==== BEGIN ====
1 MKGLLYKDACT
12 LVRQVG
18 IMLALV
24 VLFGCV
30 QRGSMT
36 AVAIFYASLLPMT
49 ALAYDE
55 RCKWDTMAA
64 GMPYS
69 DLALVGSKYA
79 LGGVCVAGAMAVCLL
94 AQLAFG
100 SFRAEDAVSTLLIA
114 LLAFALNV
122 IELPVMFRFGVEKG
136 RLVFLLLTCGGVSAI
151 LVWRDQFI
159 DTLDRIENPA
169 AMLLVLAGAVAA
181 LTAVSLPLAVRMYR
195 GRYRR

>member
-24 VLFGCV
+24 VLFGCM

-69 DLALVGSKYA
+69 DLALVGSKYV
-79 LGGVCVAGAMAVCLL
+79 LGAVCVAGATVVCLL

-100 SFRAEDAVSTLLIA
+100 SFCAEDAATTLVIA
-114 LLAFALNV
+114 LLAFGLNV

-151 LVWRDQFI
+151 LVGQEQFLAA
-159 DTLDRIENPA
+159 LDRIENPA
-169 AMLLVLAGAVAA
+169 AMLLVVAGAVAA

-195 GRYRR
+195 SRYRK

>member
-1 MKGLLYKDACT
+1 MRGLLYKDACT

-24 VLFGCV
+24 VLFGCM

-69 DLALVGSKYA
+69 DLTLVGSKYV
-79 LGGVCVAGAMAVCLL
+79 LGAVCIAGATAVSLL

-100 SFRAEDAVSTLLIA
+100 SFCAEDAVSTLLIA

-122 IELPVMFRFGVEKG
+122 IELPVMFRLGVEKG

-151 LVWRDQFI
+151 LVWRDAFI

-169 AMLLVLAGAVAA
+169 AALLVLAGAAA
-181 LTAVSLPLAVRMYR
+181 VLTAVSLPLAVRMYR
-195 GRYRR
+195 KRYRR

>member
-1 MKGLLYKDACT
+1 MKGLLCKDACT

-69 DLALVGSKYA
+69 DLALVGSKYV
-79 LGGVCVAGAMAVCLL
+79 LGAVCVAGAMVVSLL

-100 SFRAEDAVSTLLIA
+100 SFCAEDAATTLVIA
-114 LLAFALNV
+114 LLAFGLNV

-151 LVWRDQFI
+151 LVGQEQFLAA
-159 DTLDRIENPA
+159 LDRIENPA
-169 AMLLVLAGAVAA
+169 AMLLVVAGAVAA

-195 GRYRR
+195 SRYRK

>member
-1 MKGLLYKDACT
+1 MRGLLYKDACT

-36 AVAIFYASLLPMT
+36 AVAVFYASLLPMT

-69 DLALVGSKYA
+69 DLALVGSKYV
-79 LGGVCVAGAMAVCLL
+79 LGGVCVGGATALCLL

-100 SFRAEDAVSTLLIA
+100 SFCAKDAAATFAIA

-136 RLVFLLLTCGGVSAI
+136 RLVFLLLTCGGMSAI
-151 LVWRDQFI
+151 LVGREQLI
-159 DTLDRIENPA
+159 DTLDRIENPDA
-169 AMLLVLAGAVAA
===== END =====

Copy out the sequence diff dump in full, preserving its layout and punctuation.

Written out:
1 MKGLLYKDACT
12 LVRQVG
18 IMLALV
24 VLFGCV
30 QRGSMT
36 AVAIFYASLLPMT
49 ALAYDE
55 RCKWDTMAA
64 GMPYS
69 DLALVGSKYA
79 LGGVCVAGAMAVCLL
94 AQLAFG
100 SFRAEDAVSTLLIA
114 LLAFALNV
122 IELPVMFRFGVEKG
136 RLVFLLLTCGGVSAI
151 LVWRDQFI
159 DTLDRIENPA
169 AMLLVLAGAVAA
181 LTAVSLPLAVRMYR
195 GRYRR

>member
-24 VLFGCV
+24 VLFGCM

-69 DLALVGSKYA
+69 DLALVGSKYV
-79 LGGVCVAGAMAVCLL
+79 LGAVCVAGATVVCLL

-100 SFRAEDAVSTLLIA
+100 SFCAEDAATTLVIA
-114 LLAFALNV
+114 LLAFGLNV

-151 LVWRDQFI
+151 LVGQEQFLAA
-159 DTLDRIENPA
+159 LDRIENPA
-169 AMLLVLAGAVAA
+169 AMLLVVAGAVAA

-195 GRYRR
+195 SRYRK

>member
-1 MKGLLYKDACT
+1 MRGLLYKDACT

-24 VLFGCV
+24 VLFGCM

-69 DLALVGSKYA
+69 DLTLVGSKYV
-79 LGGVCVAGAMAVCLL
+79 LGAVCIAGATAVSLL

-100 SFRAEDAVSTLLIA
+100 SFCAEDAVSTLLIA

-122 IELPVMFRFGVEKG
+122 IELPVMFRLGVEKG

-151 LVWRDQFI
+151 LVWRDAFI

-169 AMLLVLAGAVAA
+169 AALLVLAGAAA
-181 LTAVSLPLAVRMYR
+181 VLTAVSLPLAVRMYR
-195 GRYRR
+195 KRYRR

>member
-1 MKGLLYKDACT
+1 MKGLLCKDACT

-69 DLALVGSKYA
+69 DLALVGSKYV
-79 LGGVCVAGAMAVCLL
+79 LGAVCVAGAMVVSLL

-100 SFRAEDAVSTLLIA
+100 SFCAEDAATTLVIA
-114 LLAFALNV
+114 LLAFGLNV

-151 LVWRDQFI
+151 LVGQEQFLAA
-159 DTLDRIENPA
+159 LDRIENPA
-169 AMLLVLAGAVAA
+169 AMLLVVAGAVAA

-195 GRYRR
+195 SRYRK

>member
-1 MKGLLYKDACT
+1 MRGLLYKDACT

-36 AVAIFYASLLPMT
+36 AVAVFYASLLPMT

-69 DLALVGSKYA
+69 DLALVGSKYV
-79 LGGVCVAGAMAVCLL
+79 LGGVCVGGATALCLL

-100 SFRAEDAVSTLLIA
+100 SFCAKDAAATFAIA

-136 RLVFLLLTCGGVSAI
+136 RLVFLLLTCGGMSAI
-151 LVWRDQFI
+151 LVGREQLI
-159 DTLDRIENPA
+159 DTLDRIENPDA
-169 AMLLVLAGAVAA